Fall Guys is breaking records – but is it really worth the fuss?

Chris Schulz

Chris Schulz

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“I am not having fun!” shouts Melanie Bracewell, an Auckland-based stand-up comedian and TV presenter. 

She grips her Playstation controller so tight she might break it and repeats herself, this time angrier, and louder: “I am not having fun!”

A few weeks ago, when Auckland returned to Level Three lockdown, Bracewell turned her attention to Twitch video game streaming. 

Like almost everyone else, she’s mostly been playing just one game, Fall Guys: Ultimate Knockout. 

Released in February, the online-only battle royale pits 60 competitors against each other, sending cute cartoon jellybeans racing across seemingly simple obstacles in an attempt to cross the finish line first.

Win up to five mini-games in a row and you earn Fall Guys’ ultimate prize, a crown.

Bracewell wants that crown, but is clearly struggling.

In her recent Instagram video, she can be seen leaning forward in her chair, face screwed into a grimace as her character, a white jellybean dressed as a pink flower, is knocked back by giant balls and moving platforms. 

Finally, her jellybean is engulfed by a rising tide of pink slime and drowns.

As the word, “Eliminated!” crosses her screen, Bracewell screams, “I am not having fun!” one last time. 

I know exactly how she feels.

After a weekend spent playing Fall Guys, a game so simple your kids could pick it up and play within seconds, I felt like jumping in a giant slime pit myself.

Yet I can’t stop from going back for more. 

With its chirpy slot machine music, rainbow blast backdrops and basic platformer puzzles, Fall Guys should be easy.

It’s not. Giant windmill blades spin you off platforms. Moving platforms shove you back like a 3D game of Snakes & Ladders. Big bowling balls push you over, leaving your jellybean flailing on the ground as others scurry past you. 

I’m not a shouter, but I found myself yelling at the screen, angry at others who pulled me back or got in my way, happy if I got one of my favoured levels to compete in, and excited if I managed to complete a near perfect run. 

Despite all the frustration, every time I was eliminated, I hit the ‘X’ button, and, just like Bracewell, returned for more. 

My chosen character was dressed up as a wolf, but my results could only be called sheepish. 

Despite two days of solid play, a crown eluded me. 

It’s not just local comics showing off their new-found passion for the frustration and elation that Fall Guys can bring.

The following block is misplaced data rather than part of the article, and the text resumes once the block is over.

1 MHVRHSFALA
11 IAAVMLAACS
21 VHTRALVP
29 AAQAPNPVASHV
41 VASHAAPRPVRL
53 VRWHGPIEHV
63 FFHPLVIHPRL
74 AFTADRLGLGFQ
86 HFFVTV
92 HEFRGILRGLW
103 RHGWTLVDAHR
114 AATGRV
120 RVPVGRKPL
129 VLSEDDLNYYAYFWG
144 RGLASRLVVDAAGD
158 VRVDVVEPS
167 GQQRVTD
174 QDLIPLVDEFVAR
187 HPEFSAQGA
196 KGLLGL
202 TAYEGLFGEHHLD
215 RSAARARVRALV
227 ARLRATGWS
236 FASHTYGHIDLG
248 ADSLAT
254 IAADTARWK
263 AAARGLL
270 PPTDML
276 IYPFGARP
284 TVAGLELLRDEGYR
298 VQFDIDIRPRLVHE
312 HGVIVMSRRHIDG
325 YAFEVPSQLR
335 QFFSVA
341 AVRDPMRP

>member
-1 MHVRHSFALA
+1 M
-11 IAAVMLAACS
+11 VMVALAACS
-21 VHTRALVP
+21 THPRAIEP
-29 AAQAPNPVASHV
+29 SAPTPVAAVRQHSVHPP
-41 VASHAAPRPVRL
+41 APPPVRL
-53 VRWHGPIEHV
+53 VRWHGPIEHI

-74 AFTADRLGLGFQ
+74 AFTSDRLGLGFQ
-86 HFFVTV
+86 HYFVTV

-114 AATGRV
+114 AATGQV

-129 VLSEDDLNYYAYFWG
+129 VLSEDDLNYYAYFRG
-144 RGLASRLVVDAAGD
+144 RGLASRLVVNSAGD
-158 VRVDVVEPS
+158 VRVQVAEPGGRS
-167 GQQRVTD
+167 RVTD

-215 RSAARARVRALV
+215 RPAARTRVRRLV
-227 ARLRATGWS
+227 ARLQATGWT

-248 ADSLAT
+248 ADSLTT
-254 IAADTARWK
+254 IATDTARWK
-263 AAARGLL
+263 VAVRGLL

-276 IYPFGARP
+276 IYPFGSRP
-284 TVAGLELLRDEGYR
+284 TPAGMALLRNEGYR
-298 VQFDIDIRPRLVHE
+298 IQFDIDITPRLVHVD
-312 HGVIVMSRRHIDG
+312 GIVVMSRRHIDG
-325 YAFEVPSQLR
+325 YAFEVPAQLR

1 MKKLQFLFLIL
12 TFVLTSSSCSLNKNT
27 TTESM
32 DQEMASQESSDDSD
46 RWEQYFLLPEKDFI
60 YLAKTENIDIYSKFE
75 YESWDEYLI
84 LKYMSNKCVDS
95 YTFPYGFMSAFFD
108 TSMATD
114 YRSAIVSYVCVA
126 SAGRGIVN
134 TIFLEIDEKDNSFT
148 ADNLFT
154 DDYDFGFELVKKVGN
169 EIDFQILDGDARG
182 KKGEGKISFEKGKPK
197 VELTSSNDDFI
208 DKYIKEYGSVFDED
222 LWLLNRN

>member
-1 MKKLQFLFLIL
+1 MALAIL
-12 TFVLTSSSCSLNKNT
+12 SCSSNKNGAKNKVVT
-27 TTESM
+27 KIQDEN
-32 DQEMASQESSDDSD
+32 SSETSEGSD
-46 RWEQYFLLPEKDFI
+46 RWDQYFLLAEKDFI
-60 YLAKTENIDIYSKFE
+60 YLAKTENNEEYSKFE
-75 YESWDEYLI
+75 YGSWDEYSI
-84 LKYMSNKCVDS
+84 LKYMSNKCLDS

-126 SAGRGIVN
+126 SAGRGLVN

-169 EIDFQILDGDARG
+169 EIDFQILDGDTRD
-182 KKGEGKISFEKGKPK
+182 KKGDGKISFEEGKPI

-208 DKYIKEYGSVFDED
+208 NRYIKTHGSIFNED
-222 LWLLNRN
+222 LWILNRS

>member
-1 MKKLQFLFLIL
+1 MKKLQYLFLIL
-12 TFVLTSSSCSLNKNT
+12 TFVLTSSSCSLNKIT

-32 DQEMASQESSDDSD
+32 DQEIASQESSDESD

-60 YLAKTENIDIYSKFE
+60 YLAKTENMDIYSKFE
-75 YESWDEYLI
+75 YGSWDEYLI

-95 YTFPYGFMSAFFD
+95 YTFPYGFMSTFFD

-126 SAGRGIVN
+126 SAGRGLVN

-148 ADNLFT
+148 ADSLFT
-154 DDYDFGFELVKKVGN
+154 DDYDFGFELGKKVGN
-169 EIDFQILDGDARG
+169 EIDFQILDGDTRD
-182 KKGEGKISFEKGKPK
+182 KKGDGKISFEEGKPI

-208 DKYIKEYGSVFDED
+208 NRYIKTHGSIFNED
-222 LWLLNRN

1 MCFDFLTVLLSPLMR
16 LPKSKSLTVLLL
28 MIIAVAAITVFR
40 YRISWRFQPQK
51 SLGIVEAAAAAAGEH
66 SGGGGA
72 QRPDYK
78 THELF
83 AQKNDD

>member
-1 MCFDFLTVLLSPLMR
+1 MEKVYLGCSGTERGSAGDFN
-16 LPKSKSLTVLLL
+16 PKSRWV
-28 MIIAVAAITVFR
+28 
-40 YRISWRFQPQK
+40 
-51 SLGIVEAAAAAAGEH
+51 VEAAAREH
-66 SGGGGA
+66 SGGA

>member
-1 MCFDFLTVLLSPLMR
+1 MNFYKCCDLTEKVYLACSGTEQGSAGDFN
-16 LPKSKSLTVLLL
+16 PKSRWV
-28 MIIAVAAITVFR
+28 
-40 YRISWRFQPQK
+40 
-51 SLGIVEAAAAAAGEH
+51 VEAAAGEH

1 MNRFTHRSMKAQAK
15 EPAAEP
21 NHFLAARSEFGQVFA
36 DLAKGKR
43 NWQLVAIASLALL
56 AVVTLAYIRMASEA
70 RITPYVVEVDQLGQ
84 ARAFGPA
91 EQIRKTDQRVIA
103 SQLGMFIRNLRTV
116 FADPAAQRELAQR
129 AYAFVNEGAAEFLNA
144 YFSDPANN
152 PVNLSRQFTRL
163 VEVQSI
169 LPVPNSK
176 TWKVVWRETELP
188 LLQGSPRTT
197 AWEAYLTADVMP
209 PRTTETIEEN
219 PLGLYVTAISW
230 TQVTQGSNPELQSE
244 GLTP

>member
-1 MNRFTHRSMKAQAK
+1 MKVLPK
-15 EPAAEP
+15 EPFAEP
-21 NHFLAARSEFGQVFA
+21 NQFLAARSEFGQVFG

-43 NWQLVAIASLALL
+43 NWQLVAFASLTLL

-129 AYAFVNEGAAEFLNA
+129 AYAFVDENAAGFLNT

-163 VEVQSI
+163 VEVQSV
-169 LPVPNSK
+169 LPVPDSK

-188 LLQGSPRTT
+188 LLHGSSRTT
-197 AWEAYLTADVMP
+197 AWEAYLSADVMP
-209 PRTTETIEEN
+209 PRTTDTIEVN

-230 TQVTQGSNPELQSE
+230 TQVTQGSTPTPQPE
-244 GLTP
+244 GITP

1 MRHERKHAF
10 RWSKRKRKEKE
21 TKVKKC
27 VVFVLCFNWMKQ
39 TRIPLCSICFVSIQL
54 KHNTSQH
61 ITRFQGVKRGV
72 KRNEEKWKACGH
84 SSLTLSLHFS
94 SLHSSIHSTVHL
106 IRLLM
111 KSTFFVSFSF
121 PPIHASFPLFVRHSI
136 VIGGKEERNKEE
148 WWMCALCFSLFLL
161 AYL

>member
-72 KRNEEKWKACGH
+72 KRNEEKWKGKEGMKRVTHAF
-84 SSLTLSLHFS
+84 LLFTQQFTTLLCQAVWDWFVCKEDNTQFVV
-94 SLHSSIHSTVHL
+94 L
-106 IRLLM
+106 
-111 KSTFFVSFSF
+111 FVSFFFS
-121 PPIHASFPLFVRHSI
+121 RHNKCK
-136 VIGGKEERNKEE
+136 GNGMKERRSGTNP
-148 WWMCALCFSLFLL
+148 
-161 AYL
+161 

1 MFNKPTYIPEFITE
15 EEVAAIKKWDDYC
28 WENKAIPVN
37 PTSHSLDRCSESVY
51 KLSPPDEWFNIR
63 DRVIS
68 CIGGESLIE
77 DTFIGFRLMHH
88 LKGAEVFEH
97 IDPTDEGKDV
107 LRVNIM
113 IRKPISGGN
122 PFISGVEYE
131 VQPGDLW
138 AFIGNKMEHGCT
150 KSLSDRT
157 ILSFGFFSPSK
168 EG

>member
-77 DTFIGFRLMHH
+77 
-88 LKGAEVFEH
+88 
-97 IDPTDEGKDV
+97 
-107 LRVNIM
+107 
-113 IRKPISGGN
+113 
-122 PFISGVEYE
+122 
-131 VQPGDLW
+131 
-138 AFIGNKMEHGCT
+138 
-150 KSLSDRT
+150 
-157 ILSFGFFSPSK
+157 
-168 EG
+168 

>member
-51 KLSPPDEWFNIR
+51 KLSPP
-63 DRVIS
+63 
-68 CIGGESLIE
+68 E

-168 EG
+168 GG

Manchester City footballer Sergio Aguero is one of the millions of players who helped Fall Guys pass Fortnite on the Twitch streaming charts recently.

YouTube streamers Ninja, PewDiePie and TimTheTatMan are big fans, as is Formula 1 driver Lando Norris.

When Neil Druckman, the creator of the year’s biggest and best video game The Last of Us: Part II, tweeted his love for Fall Guys over the weekend, his followers expressed instant disbelief at his claim that he’d won four crowns in a row.

All that fandom has helped Fall Guys break records. It has sold seven million copies on Steam, topped Fortnite as the most streamed game on the platform, and Playstation recently announced it had become the most downloaded Playstation Plus game in the console’s history. 

They’re the games Playstation gives away for free every month, for a small subscription fee. 

Clearly, people like free stuff. Fall Guys came out way back in February, but its popularity didn’t cross into capturing the cultural zeitgeist until it emerged on Playstation Plus earlier this month.

All those Twitch streams, Instagram videos and tweets would have helped too.

But there’s another reason for Fall Guys’ sudden burst of popularity, and it has everything to do with Covid-19. With much of the world still in various stages of lockdown, as social distancing continues, mask wearing is enforced, and stay-at-home orders are threatened, going crazy in a cartoon world seems suddenly appealing.

For me, dressed as a miniature wolf and trying to squeeze through a narrow doorway along with 60 others, it might be the closest I’ve come to a moshpit since that first lockdown was enforced back in March. 

So it’s likely Fall Guys frenzy is here to stay.  Creators Mediatonic, a London-based game studio, seem to have sorted out the early server wobbles. I experienced only a short delay once during a weekend of solid gaming. 

Despite all the frustrations with the actual gameplay, I enjoyed every second of it, and loved the fact my kids could play along with me. They’re too young for Fortnite, but Fall Guys is fantastic family-friendly fun.

Next month, Mediatonic releases the game’s second season. It includes a medieval theme and new initiatives, like blocks and planks that can be moved around by jellybeans.

I hope I’ve won at least one crown by then. Otherwise I might end up like Bracewell, screaming, “I am not having fun!” at the screen every time my wolf gets swallowed by slime.

 

Chris Schulz

Chris Schulz

Chris Schulz has 20 years experience writing about New Zealand's technology and entertainment industries. He lives in Auckland.

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